Connected TV ads need to deliver a better user experience and show more repsect to the viewer, says GumGum’s Ken Weiner.

This should surprise no one doing business in the CTV market: Connected TV advertising is an unstoppable freight train. CTV spending rose 57% last year to $15.2 billion and is projected to more than double over the next few years. More importantly, 76% of video buyers consider CTV a “must buy” in their media planning budgets, as CTV allows them to leverage data not available within linear TV. That’s the good news.

The bad news is that CTV advertising still doesn’t always deliver a great advertising experience to consumers.

We’ve all seen it – streaming video that’s not produced with ads in mind and is interrupted by a weird break every 10 minutes – or worse, the ad break happens mid-sentence during important dialog. It’s maddening. There is also plenty of content that’s created without commercial breaks in mind so there are no natural places to insert any ad breaks. It’s excruciating for viewers and not a great experience for brands either. How do we evolve a better user experience and respect the viewer?

The need will only become more urgent as more content comes online (including movie catalogs, live content, and Netflix-native series that need to be monetized, for example).

Fortunately, there are ways to fix this problem and our industry has the technology to do it. Here are just a few of the things every platform, publisher, and advertiser should be doing to deliver an impactful and user-friendly experience through CTV ads:

Avoid linear ad formats: If the video stream was not produced with ad breaks in mind, simply don't insert linear ads. Respect your viewers and find alternatives like overlays and squeeze backs instead.

Explore non-linear ad formats like overlays: Advertising overlays in CTV appear over the top of the video (in a corner or along the bottom of the screen) rather than randomly interrupting a show with a traditional ad. Research shows they are less intrusive and four times more memorable than video ads. Not bad for a format that also costs less too and drives 72% in savings where a traditional video ad on average costs $0.57 and an overlay ad average cost is $0.16. Overlays can also contain actionable elements like QR codes or a short text number to increase viewers’ consideration and conversion rates.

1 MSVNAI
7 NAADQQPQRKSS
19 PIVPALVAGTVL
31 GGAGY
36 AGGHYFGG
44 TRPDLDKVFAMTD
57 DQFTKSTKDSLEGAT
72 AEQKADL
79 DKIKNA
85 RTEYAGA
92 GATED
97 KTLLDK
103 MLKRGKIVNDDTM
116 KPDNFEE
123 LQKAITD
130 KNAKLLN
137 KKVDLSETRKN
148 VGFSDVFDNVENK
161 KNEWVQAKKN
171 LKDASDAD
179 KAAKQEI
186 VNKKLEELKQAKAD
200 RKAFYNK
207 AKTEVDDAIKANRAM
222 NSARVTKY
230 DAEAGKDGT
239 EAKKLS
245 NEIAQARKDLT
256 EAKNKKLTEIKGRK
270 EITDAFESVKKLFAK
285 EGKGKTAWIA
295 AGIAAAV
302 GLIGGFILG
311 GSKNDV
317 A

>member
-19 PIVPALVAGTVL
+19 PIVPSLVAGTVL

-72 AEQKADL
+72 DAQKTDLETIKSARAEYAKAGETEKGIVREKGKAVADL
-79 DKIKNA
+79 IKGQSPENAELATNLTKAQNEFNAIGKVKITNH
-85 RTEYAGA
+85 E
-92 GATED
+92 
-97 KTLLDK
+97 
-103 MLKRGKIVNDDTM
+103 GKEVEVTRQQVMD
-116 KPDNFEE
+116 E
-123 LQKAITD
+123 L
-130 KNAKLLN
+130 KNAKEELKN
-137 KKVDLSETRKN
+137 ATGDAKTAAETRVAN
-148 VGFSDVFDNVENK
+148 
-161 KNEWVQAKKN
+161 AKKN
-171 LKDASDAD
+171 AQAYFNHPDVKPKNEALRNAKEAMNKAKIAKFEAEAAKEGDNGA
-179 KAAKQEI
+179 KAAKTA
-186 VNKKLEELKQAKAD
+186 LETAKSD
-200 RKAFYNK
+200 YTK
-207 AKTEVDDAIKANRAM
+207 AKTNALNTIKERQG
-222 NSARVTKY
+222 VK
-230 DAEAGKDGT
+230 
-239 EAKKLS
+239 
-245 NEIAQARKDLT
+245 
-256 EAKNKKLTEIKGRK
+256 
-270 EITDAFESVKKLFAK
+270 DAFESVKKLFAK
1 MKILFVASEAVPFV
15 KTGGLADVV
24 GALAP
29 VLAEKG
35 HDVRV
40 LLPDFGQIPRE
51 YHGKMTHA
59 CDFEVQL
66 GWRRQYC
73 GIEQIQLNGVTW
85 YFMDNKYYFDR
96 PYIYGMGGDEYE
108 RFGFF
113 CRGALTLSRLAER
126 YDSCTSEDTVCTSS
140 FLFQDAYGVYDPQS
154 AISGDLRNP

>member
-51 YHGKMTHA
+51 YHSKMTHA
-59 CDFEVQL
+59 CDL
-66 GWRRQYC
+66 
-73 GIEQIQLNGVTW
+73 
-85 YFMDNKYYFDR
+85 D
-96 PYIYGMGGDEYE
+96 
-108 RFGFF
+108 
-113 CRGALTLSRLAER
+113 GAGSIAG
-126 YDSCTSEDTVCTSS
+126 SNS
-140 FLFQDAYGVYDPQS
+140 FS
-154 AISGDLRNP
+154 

…and squeeze backs: Another non-linear ad option, a squeeze back is a process that reduces the size of a video or image (the TV display) to allow logos, text crawls, or graphics in the display area. Squeeze backs may be used during the closing credits to promote upcoming content – or anything else. As a result, brands can use a more general creative video with a custom squeeze back frame to tailor an advertising message to a specific audience or location. This saves the company time and money by not having to create multiple custom advertising videos and buy specific placements. CTV advertising technology can place these squeeze back frames and create multiple versions in a matter of minutes (saving time and money).

Use contextual targeting: Contextual targeting leads to a better, less interruptive ad experience. Full stop. The basic premise of contextual advertising is putting the right ad in the right context to meet the consumer in the right mindset, to deliver impactful and relevant ads. We found that contextual video ads increase brand recall by 70% and are more than twice as memorable. A premium automaker for example, used a contextual ad to showcase its PHEV vehicles and saw ad recall jump twofold and engagement increase 43% over non-contextual ads. So even if the CTV experience is a little rocky, the contextual nature of the ad can help.

Re-engineer content for ad breaks: Yes, some of the best CTV content is not designed for ad breaks – yet. But as advertisers, programmers, and platforms ask for it, it could become the norm – so ask! All new content can be produced with ad breaks in mind and where there’s demand, there’s a market.

Tap into the power of artificial intelligence: Already AI can help determine the right places for an ad break with scene detection, and eventually even lead to smart, in-video product placement that’s (hopefully) delightful, and not just creepy. In the future, you can imagine how it could also detect which advertiser is about to run programmatically, even when advertiser information isn’t provided by a buyer. Or it could let publishers use controls and business rules to handle deduplication, competitive separation, frequency capping, advertiser block lists, category block lists, and more. Bottom line: AI is a largely untapped but hugely promising way to solve CTV’s placement problems.

After all, experiences that are memorable and engage consumers also monetize well, and that’s a winning proposition for CTV advertisers, platforms, publishers, and content creators alike.